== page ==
Volume 3 Issue 1

Welcome to our first edition of 2023. The year 2022 was challenging in many respects, especially regarding the performance of the global economy. In the wake of the Russia-Ukraine war, the global economy experienced unanticipated challenges that led to, among others, the rise in inflation to record levels in recent years. The prospects of Russia-Ukraine war ending anytime soon are not in sight, hence International Monetary Fund (IMF) has projected that major economies will experience recession in 2023.

We are however hopeful that the global economy will perform beyond the projected growth. Meanwhile, in Botswana, mining will continue to anchor the local economy; hence it will continue to take prominence in our reporting.

In this edition, our cover story is on the Trade Up North. This year, through partnership with Debswana, the show returns and will be held in Jwaneng for the first time on the 21st of February 2023 at the mining town’s Rugby Club grounds. Trade Up North will be held under the theme: ‘Manufacturing and Production: the only way out of our Economic Predicament”. The Trade Up North will bring mining companies and companies that supply goods and services to the mines, and give participants the opportunity to be part of the seminar, which will be held alongside the mining exhibition.

We have also featured extensively, the CEO Forum of Association of Africa Development Finance Institutions (DFIs) following their summit held in Gaborone in November 2022. African DFIs met to re-affirm their role in the development of the continent in the wake of critical challenges such as Covid-19 pandemic and Russia-Ukraine war. The discussions were on various issues amongst others, alternative funding models, co-funding, and helping African governments to tackle problems such as climate change.  

In this edition, we also reported on the Transitional National Development Plan (TNDP) which will be implemented in financial years; 2023//24 and 2024/25, with the total expenditure of P64 billion. The plan was approved by Parliament in its last meeting.  Out of the P64 billion, P9.8 billion will go to infrastructure projects; P8.5 billion for roads, P235 million for rail, P586 million foraviation. Globally, it is accepted that economic recovery is often stimulated by government spending on infrastructure, even in private sector-led economies in developed countries.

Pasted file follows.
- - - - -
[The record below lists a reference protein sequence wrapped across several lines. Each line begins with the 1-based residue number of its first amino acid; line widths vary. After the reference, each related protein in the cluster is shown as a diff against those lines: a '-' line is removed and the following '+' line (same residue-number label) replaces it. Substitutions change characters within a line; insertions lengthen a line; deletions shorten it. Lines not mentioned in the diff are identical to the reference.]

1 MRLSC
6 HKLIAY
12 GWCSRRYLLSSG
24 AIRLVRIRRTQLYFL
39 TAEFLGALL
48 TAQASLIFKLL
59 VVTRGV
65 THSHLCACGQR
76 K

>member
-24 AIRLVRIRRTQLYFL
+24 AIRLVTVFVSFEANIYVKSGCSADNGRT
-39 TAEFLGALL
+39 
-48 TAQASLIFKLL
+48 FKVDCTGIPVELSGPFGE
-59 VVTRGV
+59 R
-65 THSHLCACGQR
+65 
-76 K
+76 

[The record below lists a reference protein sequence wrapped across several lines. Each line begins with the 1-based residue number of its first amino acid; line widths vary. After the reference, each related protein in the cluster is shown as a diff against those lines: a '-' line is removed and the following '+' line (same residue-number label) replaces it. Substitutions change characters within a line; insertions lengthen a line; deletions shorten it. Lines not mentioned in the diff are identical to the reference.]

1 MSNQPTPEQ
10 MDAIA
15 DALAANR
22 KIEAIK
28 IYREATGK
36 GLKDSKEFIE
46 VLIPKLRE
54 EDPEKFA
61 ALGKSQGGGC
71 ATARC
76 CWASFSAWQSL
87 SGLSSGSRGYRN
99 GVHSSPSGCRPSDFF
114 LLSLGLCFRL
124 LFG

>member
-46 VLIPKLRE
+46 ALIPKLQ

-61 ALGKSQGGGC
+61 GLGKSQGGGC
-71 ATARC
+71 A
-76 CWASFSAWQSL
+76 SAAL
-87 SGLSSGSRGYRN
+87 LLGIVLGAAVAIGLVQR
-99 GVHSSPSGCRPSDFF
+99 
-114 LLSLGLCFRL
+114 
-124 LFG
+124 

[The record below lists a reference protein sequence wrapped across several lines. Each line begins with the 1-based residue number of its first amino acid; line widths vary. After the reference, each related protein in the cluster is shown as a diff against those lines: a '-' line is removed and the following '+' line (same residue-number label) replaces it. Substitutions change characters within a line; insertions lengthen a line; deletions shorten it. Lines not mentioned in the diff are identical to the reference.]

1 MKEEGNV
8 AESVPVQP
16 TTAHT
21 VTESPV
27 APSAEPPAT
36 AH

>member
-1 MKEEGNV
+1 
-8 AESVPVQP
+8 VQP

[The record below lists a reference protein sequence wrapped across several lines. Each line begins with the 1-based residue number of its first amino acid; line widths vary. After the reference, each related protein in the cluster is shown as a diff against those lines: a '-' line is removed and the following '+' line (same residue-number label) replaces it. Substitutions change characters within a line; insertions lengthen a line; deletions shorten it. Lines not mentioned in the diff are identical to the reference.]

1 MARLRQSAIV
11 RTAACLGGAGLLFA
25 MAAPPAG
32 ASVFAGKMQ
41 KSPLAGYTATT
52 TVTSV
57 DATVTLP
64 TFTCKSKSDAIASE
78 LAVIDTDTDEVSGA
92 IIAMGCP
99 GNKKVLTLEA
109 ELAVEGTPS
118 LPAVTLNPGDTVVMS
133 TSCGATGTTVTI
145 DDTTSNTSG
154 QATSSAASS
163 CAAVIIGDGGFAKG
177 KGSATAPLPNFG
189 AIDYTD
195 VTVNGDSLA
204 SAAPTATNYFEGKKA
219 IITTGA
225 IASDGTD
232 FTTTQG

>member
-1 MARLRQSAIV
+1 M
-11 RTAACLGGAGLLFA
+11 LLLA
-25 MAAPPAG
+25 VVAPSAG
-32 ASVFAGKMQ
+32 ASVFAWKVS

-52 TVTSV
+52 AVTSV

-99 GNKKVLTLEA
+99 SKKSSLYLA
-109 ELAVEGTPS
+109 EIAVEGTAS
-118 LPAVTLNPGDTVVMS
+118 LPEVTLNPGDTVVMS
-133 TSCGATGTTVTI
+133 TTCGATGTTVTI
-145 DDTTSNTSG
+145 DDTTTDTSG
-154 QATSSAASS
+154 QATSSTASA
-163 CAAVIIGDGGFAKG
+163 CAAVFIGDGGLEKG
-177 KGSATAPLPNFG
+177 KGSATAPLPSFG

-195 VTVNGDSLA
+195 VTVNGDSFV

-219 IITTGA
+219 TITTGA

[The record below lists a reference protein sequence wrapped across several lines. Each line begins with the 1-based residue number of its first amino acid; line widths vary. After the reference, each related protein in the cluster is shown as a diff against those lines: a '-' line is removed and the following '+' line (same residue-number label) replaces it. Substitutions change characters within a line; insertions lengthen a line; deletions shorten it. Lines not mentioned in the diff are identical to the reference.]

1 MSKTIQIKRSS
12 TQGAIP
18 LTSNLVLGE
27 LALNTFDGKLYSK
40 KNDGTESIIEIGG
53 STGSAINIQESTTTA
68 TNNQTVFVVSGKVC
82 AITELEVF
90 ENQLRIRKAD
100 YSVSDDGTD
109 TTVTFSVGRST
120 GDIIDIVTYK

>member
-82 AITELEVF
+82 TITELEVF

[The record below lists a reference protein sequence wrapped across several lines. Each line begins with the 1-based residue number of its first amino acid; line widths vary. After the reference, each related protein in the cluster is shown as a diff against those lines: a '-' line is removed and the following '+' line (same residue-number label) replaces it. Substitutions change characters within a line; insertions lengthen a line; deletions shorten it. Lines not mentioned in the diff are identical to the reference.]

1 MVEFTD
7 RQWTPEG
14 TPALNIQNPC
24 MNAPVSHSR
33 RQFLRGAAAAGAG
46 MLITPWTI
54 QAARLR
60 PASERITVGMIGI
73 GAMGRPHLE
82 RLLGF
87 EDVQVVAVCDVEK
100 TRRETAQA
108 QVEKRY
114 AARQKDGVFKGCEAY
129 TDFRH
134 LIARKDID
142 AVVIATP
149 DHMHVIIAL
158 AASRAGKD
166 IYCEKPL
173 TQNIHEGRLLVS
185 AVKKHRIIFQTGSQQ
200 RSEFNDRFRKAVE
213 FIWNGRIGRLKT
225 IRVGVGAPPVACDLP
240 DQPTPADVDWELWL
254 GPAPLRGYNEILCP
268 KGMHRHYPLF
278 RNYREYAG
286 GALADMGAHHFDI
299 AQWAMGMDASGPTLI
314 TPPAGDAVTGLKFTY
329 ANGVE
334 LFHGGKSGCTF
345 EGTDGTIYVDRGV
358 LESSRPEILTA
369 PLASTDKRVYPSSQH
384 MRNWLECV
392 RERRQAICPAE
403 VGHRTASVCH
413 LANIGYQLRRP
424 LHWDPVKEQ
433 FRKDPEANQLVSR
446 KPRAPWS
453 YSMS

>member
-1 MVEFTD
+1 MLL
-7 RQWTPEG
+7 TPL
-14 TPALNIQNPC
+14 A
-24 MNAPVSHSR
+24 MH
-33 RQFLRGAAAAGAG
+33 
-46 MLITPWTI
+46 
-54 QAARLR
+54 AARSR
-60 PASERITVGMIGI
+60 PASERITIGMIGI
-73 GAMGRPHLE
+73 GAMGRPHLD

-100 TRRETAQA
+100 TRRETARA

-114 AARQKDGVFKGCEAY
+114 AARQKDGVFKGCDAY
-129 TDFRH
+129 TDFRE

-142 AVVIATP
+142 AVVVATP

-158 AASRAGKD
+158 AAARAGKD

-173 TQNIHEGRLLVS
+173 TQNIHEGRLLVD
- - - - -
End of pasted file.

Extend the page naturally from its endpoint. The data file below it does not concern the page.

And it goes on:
It is also worth noting that, infrastructure development helps to build a competitive economy, as it ease doing business by enabling transportation of goods, and delivery of other services, cheaper and faster. Recently, Botswana delivered landmark projects such Kazungula Bridge and Okavango River Bridge, and we hope government will continue to invest in projects of similar magnitude.       

The Minister of Transport and Public Works, Eric Molale said preparations are also ongoing for the implementation Roadmap for the Trans-Kalahari rail link which will connect Botswana to the western coast, thus providing alternative access to the international markets for the Botswana products through the Walvis Bay Port.

Our digital platforms continue to serve you as the reader daily, and we are committed to documenting projects of national importance. Once again, compliments of the new season! It is another exciting year ahead of us.

Enjoy your read!

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